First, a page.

16 hours ago, datsunfreak said:

 

Yes sir. Even after running mine for 20 minutes the fuse and switch were stone cold, without added relays. Never seen that on a Datsun, even with stock bulbs. 

 

More light and less current draw... It sounds like it's a no brainer to run with HID or LED instead of what the kit came with.

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 The only problem with a replaced bulb is the light pattern. Increased light output means increased glare for oncoming drivers. The best answer for this is the projector style with the sharp cut off. Ordinary reflector lenses still have lots of scatter. LED bulbs do not have the fine single point source of the HID and the light can't be focused properly by the stock reflector lens so glare is intense with them. These might work better in a projector housing. The internet is FULL of cheap ass Chinese LED replacement bulbs making ludicrous output claims. They remind me of just a few years ago when they were selling HID (like) halogen bulbs with the catchy BLUE coatings on them. They were shit. Worse than shit because the blue coating reduced the light output. Maybe LED lamps will get better but for now, reasonably good one are $300 and up a pair.   

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17 hours ago, datsunfreak said:

 

50 watts is the equivalent output, not the current draw. They usually draw a similar amperage to a 20-30 incandescent watt bulb. 

Very good point DF!

 

 

 

 

 

 

 

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2 hours ago, datzenmike said:

 The only problem with a replaced bulb is the light pattern. Increased light output means increased glare for oncoming drivers. The best answer for this is the projector style with the sharp cut off. Ordinary reflector lenses still have lots of scatter. LED bulbs do not have the fine single point source of the HID and the light can't be focused properly by the stock reflector lens so glare in intense with them. These might work better in a projector housing. The internet is FULL of cheap ass chinese LED replacement bulbs making ludicrous output claims. They remind me of just a few years ago when they were selling HID (like) halogen bulbs with the catchy BLUE coatings on them. They were shit. Worse than shit because the blue coating reduced the light output. Maybe LED lamps will get better but for now, reasonably good one are $300 and up a pair.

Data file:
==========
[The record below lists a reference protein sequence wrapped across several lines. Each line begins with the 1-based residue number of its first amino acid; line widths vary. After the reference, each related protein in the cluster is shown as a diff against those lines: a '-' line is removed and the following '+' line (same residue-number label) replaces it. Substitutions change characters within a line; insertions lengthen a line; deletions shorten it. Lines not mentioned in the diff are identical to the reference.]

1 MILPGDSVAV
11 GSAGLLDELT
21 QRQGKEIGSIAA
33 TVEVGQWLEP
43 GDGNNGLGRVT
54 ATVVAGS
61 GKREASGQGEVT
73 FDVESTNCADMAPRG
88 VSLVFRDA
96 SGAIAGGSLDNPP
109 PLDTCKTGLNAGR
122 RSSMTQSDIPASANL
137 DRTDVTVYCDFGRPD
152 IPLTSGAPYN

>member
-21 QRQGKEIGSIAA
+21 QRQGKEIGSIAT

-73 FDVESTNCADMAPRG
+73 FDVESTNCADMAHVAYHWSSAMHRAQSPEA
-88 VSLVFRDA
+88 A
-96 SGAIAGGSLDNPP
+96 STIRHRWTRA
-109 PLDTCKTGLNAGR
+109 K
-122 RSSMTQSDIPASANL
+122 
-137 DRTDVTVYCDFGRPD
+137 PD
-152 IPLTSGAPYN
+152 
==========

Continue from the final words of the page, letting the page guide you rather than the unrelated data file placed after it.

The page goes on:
I wasn't thinking of gettig LEDs, but HIDs. Like you mentioned, you've got to fork over good money to get a good LED unit.

 

Supposedly, these Hella lamps have the hockey stick cut off for the incoming traffic on the left side. Here's the description from the website:

 

PRODUCT DESCRIPTION

Hella 7" Round H4 Conversion Headlamps Datsun 240Z 260Z 280Z S30 280ZX S130 Roadster 311 70476 99996-70476

 

Made in Germany

Includes 60W/55W H4 Hella bulbs

These lamps are designed for cars that live in and/or travel in countries that drive on the right hand side of the road.

They emit the “hockey stick” lighting pattern where there is a sharp cutoff on the left hand side that keeps the light from glaring into on coming tracffic

Also, these lamps have just a slight curvature on the glass face- not totally flat, but not a noticeable outward bulge like the OE sealed beam types."

 

So, my question to clarify things for me, will I be ok if I buy some HID bulbs? I won't have to upgrade to a relay system to avoid melting anything? At the same time I'll have better lighting for night driving?

 

Or just run with what I've got and use the relay system? Information overload ?.

Edited by fivetenguy

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As mentioned they draw less than the stock bulbs so your stock wiring should do fine.

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Ok. So I did understand. Thanks!

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On ‎1‎/‎20‎/‎2019 at 3:39 PM, fivetenguy said:

So, my question to clarify things for me, will I be ok if I buy some HID bulbs? I won't have to upgrade to a relay system to avoid melting anything? At the same time I'll have better lighting for night driving?

 

Or just run with what I've got and use the relay system? Information overload ?.

 

Just to be clear on what I was saying, you either need upgraded wiring or HIDs. Your choice.

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Thanks DF. At this point i think I will take the easy route and buy HID bulbs.